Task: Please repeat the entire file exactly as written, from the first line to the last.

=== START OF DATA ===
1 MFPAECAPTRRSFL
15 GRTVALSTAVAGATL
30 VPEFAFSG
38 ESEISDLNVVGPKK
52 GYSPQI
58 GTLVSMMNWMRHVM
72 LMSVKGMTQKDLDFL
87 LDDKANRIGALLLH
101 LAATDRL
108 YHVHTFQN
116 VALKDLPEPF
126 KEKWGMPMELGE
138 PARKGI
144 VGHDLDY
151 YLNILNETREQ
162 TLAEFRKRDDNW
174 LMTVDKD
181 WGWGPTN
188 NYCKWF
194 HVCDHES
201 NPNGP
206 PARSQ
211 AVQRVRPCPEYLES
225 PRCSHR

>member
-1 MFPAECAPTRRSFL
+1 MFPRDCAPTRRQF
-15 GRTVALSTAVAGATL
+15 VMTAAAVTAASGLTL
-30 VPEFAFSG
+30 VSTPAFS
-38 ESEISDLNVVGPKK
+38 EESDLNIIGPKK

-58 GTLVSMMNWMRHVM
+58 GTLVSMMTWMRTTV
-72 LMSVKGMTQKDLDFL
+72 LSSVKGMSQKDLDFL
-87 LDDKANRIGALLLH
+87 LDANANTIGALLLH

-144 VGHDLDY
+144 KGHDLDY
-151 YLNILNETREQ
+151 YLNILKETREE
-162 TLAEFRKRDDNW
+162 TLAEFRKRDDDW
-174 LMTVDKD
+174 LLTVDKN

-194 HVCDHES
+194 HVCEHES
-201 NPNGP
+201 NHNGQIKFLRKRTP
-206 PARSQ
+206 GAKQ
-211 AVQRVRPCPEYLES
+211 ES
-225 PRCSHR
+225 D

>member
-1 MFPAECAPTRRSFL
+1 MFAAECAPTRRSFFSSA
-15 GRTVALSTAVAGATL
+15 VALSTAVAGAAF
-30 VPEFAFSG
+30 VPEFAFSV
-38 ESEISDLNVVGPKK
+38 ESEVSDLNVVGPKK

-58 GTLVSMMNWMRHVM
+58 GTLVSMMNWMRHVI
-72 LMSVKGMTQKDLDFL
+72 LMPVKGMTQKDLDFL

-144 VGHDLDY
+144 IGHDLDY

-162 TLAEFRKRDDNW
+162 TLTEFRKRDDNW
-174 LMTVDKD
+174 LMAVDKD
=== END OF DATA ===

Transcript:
1 MFPAECAPTRRSFL
15 GRTVALSTAVAGATL
30 VPEFAFSG
38 ESEISDLNVVGPKK
52 GYSPQI
58 GTLVSMMNWMRHVM
72 LMSVKGMTQKDLDFL
87 LDDKANRIGALLLH
101 LAATDRL
108 YHVHTFQN
116 VALKDLPEPF
126 KEKWGMPMELGE
138 PARKGI
144 VGHDLDY
151 YLNILNETREQ
162 TLAEFRKRDDNW
174 LMTVDKD
181 WGWGPTN
188 NYCKWF
194 HVCDHES
201 NPNGP
206 PARSQ
211 AVQRVRPCPEYLES
225 PRCSHR

>member
-1 MFPAECAPTRRSFL
+1 MFPRDCAPTRRQF
-15 GRTVALSTAVAGATL
+15 VMTAAAVTAASGLTL
-30 VPEFAFSG
+30 VSTPAFS
-38 ESEISDLNVVGPKK
+38 EESDLNIIGPKK

-58 GTLVSMMNWMRHVM
+58 GTLVSMMTWMRTTV
-72 LMSVKGMTQKDLDFL
+72 LSSVKGMSQKDLDFL
-87 LDDKANRIGALLLH
+87 LDANANTIGALLLH

-144 VGHDLDY
+144 KGHDLDY
-151 YLNILNETREQ
+151 YLNILKETREE
-162 TLAEFRKRDDNW
+162 TLAEFRKRDDDW
-174 LMTVDKD
+174 LLTVDKN

-194 HVCDHES
+194 HVCEHES
-201 NPNGP
+201 NHNGQIKFLRKRTP
-206 PARSQ
+206 GAKQ
-211 AVQRVRPCPEYLES
+211 ES
-225 PRCSHR
+225 D

>member
-1 MFPAECAPTRRSFL
+1 MFAAECAPTRRSFFSSA
-15 GRTVALSTAVAGATL
+15 VALSTAVAGAAF
-30 VPEFAFSG
+30 VPEFAFSV
-38 ESEISDLNVVGPKK
+38 ESEVSDLNVVGPKK

-58 GTLVSMMNWMRHVM
+58 GTLVSMMNWMRHVI
-72 LMSVKGMTQKDLDFL
+72 LMPVKGMTQKDLDFL

-144 VGHDLDY
+144 IGHDLDY

-162 TLAEFRKRDDNW
+162 TLTEFRKRDDNW
-174 LMTVDKD
+174 LMAVDKD